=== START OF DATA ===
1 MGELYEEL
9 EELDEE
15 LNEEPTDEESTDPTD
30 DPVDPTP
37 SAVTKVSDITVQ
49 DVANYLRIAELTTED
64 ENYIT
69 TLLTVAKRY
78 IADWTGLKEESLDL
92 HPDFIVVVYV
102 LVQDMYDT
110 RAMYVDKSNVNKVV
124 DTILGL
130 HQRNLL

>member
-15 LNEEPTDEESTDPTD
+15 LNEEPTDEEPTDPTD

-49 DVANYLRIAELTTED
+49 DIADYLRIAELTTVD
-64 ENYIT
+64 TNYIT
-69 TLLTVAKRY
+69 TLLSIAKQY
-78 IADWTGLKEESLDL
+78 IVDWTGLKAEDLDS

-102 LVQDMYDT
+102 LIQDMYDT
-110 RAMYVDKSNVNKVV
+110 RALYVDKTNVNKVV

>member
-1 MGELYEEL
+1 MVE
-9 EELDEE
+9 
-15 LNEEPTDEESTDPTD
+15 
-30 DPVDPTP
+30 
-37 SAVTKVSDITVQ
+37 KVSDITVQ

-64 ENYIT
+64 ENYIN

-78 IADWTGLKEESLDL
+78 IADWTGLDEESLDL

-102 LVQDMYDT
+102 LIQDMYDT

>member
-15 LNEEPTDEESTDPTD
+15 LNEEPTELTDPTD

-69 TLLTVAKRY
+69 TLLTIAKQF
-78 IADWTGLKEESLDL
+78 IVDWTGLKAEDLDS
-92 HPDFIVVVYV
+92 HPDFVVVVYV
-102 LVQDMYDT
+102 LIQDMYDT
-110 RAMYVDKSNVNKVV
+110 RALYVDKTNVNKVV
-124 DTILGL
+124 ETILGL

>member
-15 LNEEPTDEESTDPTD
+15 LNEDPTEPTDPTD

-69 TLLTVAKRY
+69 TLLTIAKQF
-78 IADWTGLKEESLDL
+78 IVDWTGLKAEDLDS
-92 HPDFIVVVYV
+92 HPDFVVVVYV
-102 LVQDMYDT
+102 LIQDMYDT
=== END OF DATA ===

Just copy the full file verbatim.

1 MGELYEEL
9 EELDEE
15 LNEEPTDEESTDPTD
30 DPVDPTP
37 SAVTKVSDITVQ
49 DVANYLRIAELTTED
64 ENYIT
69 TLLTVAKRY
78 IADWTGLKEESLDL
92 HPDFIVVVYV
102 LVQDMYDT
110 RAMYVDKSNVNKVV
124 DTILGL
130 HQRNLL

>member
-15 LNEEPTDEESTDPTD
+15 LNEEPTDEEPTDPTD

-49 DVANYLRIAELTTED
+49 DIADYLRIAELTTVD
-64 ENYIT
+64 TNYIT
-69 TLLTVAKRY
+69 TLLSIAKQY
-78 IADWTGLKEESLDL
+78 IVDWTGLKAEDLDS

-102 LVQDMYDT
+102 LIQDMYDT
-110 RAMYVDKSNVNKVV
+110 RALYVDKTNVNKVV

>member
-1 MGELYEEL
+1 MVE
-9 EELDEE
+9 
-15 LNEEPTDEESTDPTD
+15 
-30 DPVDPTP
+30 
-37 SAVTKVSDITVQ
+37 KVSDITVQ

-64 ENYIT
+64 ENYIN

-78 IADWTGLKEESLDL
+78 IADWTGLDEESLDL

-102 LVQDMYDT
+102 LIQDMYDT

>member
-15 LNEEPTDEESTDPTD
+15 LNEEPTELTDPTD

-69 TLLTVAKRY
+69 TLLTIAKQF
-78 IADWTGLKEESLDL
+78 IVDWTGLKAEDLDS
-92 HPDFIVVVYV
+92 HPDFVVVVYV
-102 LVQDMYDT
+102 LIQDMYDT
-110 RAMYVDKSNVNKVV
+110 RALYVDKTNVNKVV
-124 DTILGL
+124 ETILGL

>member
-15 LNEEPTDEESTDPTD
+15 LNEDPTEPTDPTD

-69 TLLTVAKRY
+69 TLLTIAKQF
-78 IADWTGLKEESLDL
+78 IVDWTGLKAEDLDS
-92 HPDFIVVVYV
+92 HPDFVVVVYV
-102 LVQDMYDT
+102 LIQDMYDT